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Holly Hendry: Phyllis

In partnership with Selfridges, London

15 May–30 Sep 2018

‘Phyllis is an important and original work of sculpture that intelligently references its context and the layers of human activity that Selfridges is built upon.’

Helen Pheby, Head of Curatorial Programme, YSP

Selfridges and Yorkshire Sculpture Park are co-curating The Art Block, a new permanent destination for contemporary sculpture within Selfridges – a first in Selfridges’ history.

The Art Block will present a series of six-month long residencies, showing newly commissioned artworks in captivating and unexpected ways, which will be curated by Selfridges in partnership with Helen Pheby, Head of Curatorial Programme at Yorkshire Sculpture Park.

The first residency, from May to the end of September, by London-based British artist Holly Hendry, exhibited a new site-specific sculpture titled PhyllisPhyllis stands at nearly 4-metres tall and features rubble created by the construction of the new Accessories Hall, along with silicone, gum, soap, ash, grit, lipstick pigment, aluminium, steel, jesmonite and marble. Phyllis is a construction of parts, like an enormous puzzle that absorbs The Art Block. The artist used materials that relate to products from our current environment that are accumulating in the world, referencing issues of waste and recycling.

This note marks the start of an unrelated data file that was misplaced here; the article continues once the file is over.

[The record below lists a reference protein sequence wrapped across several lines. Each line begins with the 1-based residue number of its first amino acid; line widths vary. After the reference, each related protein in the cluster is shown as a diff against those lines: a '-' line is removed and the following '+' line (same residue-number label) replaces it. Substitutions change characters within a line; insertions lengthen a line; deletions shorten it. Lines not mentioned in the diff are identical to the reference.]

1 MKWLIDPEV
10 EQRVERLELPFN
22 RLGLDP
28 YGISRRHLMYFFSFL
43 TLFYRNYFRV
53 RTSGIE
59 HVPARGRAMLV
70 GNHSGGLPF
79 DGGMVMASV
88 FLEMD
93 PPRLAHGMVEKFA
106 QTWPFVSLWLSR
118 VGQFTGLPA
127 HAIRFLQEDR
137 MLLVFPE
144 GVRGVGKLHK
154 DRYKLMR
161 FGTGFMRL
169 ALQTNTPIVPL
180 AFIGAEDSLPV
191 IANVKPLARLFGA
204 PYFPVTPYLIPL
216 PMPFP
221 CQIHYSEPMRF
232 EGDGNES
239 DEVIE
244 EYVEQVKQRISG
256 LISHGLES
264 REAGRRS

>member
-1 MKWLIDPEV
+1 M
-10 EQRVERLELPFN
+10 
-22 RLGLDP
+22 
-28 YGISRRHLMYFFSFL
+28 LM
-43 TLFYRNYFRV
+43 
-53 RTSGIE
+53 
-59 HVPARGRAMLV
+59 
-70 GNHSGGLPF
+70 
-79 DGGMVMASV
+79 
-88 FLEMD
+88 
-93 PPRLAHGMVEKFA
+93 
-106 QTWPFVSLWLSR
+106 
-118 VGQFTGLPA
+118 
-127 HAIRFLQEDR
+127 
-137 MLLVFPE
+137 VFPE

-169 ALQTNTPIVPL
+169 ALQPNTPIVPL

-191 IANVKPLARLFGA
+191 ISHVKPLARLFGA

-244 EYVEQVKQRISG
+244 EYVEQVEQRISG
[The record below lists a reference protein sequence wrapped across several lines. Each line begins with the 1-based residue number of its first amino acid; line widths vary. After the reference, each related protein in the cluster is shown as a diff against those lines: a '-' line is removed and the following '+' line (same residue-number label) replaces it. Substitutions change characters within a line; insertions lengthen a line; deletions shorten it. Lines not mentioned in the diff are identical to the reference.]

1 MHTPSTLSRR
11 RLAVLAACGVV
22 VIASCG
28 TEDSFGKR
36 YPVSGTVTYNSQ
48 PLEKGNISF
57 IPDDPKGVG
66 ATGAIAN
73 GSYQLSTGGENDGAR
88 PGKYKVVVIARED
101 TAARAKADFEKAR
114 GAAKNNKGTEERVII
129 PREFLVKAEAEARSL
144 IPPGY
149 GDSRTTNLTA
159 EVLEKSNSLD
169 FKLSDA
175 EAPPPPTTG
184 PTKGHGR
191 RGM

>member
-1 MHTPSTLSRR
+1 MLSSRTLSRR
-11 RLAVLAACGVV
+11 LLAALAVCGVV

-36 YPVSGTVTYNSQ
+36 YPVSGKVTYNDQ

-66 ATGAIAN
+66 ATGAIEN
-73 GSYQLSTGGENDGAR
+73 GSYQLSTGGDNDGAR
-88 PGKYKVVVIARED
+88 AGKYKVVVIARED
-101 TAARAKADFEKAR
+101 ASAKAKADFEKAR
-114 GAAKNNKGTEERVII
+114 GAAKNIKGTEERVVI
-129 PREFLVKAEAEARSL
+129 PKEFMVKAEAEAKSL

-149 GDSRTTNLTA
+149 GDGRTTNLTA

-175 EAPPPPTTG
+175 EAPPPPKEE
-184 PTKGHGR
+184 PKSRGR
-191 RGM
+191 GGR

Phyllis takes its name from one of the digging machines used in the London Crossrail dig, which is one of the UK’s most extensive archaeological undertakings. Phyllis was used to excavate a four-mile tunnel from Royal Oak Portal in West London to Farringdon via Bond Street. After completing her dig, it was decided that Phyllis was too big and heavy to be completely extracted from the tunnels, so having in effect dug her own grave, parts of Phyllis were left buried near Farringdon, providing material for future generations of archaeologists.


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